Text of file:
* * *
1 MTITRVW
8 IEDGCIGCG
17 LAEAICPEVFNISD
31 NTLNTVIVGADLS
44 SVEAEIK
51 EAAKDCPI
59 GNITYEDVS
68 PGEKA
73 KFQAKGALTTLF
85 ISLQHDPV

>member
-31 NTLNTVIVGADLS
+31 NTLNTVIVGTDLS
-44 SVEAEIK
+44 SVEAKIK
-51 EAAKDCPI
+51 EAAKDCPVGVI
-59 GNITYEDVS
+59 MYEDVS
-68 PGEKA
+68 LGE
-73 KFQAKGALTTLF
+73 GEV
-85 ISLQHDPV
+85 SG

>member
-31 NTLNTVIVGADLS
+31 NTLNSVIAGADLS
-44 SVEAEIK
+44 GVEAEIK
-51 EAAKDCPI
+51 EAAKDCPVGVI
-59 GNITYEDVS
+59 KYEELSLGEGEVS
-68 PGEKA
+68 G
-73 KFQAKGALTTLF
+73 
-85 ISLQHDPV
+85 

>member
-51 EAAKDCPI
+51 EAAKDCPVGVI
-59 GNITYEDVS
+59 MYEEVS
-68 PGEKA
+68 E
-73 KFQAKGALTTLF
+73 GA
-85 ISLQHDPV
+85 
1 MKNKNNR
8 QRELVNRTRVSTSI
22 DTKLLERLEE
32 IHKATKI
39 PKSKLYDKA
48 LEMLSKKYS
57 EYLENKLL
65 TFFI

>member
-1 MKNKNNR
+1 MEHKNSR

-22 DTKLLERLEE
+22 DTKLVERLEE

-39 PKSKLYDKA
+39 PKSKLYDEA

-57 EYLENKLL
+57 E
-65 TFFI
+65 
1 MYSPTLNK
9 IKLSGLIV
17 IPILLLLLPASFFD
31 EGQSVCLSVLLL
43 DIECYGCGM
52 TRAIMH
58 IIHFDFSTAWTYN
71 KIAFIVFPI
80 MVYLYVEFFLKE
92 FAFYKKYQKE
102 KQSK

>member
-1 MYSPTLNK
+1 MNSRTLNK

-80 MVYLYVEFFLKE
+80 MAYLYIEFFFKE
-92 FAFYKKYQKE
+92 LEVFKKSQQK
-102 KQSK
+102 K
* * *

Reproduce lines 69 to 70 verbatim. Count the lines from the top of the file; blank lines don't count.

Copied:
-65 TFFI
+65 